I am lucky enough to own a paid off vehicle. Although parking can get expensive. It’s a 2003 Pontiac Vibe AWD, a trusty little workhorse. It’s not the newest or the fastest, and doesn’t really exude sexy sportiness, but to me, it’s perfect.
As with all cars produced after 1996, it has what’s known as an OBDII port, an output connection used for diagnostics from your car’s computer to ensure your vehicle is running as well as it should be. Today, newer vehicles display a lot of this information on adaptive LED displays on your dashboard cluster to help you improve fuel efficiency, lessen distractions, and avoid many of the potential perils of driving.
Newer cars are impressive. Their integrated computers allow for greater control and output information, as well as safety and user interface. At times, as a safety precaution, the new cars take more control than the driver, which for some drivers is a necessary plus, but for me, is unneeded. But certain things I’ve been missing, like more in-depth computer information output and hands free integration have left me longing, until now.
Since my car is showing its digital age, I wanted to update some of its electronic bits. One of those is a Bluetooth OBDII reader, which pairs with both iPhone and Android devices, that I purchased for $12.99 on Amazon. This device allows me to access all of the information and controls available to the vehicle when paired with an App like AUTOMATE or DASH. It’s near identical to systems natively integrated to current car models and interactive displays. Since my dash cluster is limited to simply a fuel gauge, engine temperature, RPM and speed, this will allow me to see my vehicles voltage output, transmission temperature, estimated fuel range and fuel economy/consumption, and much more. Newer vehicle models also have the option for control though the OBDII reader for things like remote start, remote lights, emergency alarm, vehicle tracking, etc.
There are similar dedicated products from companies such as AUTOMATIC, HUM through Verizon, and VINLI through T-Mobile, that either have a price tag over $80 or require a monthly subscription on top of the initial hardware purchase. The purchase of this OBDII reader coupled with the right App gains me all the functionality of its pricier competitors for much less. Unfortunately, I see too many drivers with phone in hand, whether for “practical” use like driving directions or distractions like texting instead of focusing on driving safely. Many of those that do drive are extremely unaware that windshield phone/navigation mounts are illegal in many states, including Washington state, along with anything hanging from the rearview mirror or anything obstructing the drivers view.
One other thing clearly needed updating: my car stereo. Even though I had replaced the stock head unit for an aftermarket one, the functionality was identical. I had tried to make improvements to integrate my smartphone for streaming music and navigation, but I longed for a more permanent solution. I had mounted my device below my stereo with Velcro and a snap-on phone cover, used an FM transmitter for my audio connectivity, and my in-dash power inverter to keep my device charged. This felt antiquated, though.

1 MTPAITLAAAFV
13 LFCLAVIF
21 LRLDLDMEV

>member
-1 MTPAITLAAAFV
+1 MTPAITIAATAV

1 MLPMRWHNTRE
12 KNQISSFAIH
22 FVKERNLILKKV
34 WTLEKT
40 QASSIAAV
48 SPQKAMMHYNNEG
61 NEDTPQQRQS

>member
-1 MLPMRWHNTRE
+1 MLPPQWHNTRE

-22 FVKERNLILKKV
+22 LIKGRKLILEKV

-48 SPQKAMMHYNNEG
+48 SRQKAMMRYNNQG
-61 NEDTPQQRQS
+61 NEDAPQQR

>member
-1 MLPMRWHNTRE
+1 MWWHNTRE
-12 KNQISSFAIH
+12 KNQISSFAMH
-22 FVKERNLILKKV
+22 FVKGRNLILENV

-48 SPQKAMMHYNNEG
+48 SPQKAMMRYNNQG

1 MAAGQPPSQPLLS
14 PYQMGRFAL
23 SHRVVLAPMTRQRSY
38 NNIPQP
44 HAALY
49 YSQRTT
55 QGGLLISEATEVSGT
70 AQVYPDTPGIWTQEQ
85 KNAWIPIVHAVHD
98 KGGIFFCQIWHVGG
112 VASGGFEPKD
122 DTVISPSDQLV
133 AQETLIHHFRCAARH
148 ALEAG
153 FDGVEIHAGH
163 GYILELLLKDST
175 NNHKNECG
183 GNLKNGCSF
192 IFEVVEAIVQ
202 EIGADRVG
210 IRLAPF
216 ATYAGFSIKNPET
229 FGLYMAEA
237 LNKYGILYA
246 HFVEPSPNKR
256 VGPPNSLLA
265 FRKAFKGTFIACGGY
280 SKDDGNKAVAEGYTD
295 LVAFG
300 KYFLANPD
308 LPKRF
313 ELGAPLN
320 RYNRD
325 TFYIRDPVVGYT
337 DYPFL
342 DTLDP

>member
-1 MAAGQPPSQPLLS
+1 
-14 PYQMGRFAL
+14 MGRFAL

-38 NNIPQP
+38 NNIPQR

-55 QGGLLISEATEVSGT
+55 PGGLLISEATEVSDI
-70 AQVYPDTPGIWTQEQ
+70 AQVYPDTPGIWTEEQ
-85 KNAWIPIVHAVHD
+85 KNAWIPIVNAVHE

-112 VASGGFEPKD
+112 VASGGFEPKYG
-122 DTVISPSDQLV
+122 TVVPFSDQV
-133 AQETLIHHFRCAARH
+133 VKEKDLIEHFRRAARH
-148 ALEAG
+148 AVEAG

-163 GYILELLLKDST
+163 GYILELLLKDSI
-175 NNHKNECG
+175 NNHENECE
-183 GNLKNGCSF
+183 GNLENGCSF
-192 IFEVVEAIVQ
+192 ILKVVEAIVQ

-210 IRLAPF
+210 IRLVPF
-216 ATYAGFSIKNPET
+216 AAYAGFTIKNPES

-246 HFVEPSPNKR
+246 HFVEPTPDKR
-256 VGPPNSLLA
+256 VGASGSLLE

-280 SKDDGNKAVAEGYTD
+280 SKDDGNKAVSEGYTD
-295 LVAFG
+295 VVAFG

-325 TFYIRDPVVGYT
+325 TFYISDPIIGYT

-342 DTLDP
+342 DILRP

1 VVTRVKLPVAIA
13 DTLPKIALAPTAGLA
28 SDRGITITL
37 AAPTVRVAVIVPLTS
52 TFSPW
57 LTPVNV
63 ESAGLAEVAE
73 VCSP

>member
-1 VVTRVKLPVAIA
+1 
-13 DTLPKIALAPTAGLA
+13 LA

I had remembered seeing an aftermarket stereo with integrated GPS dock years ago. While extremely practical, they disappeared with the introduction of the smartphone. I was hopeful that another company had developed a similar unit meant to dock a smartphone. Recently, I came across an outstanding product, the Sony XSP N1BT. They were only pos produced from 2014 to 2015 for $250, I scoured the internet (Amazon) and purchased a new-in-box unit for $150. This dock unit paired perfectly with Sony Xperia smartphones. It was also perfect for many Android and Apple devices. The unit itself has simple display and included a remote as a secondary user interface. The real gem to this stereo is the ability to dock your smartphone onto the face of the unit. Partnered up with the proprietary app, Sony’s APP REMOTE, it gives you full control via Bluetooth for tuner controls, USB music playback, streaming music, audio and visual navigation integration, and even text readout and reply. It’s modest design without a phone mounted to it does not bring attention to itself, nor invite thieves to partake in a smash and grab.
Pairing of the OBDII reader and the Sony stereo phone dock is the perfect marriage for updating an older vehicle. With these, I have added a safely feature which allows for seamless and hands free interaction with my smart device, and allows me to monitor all operations of my car’s engine and computer that my dashboard gauges do not display. Even if I decide to upgrade my smartphone, I will not lose the functionality of these great devices as I can easily reinstall the apps and pair via Bluetooth.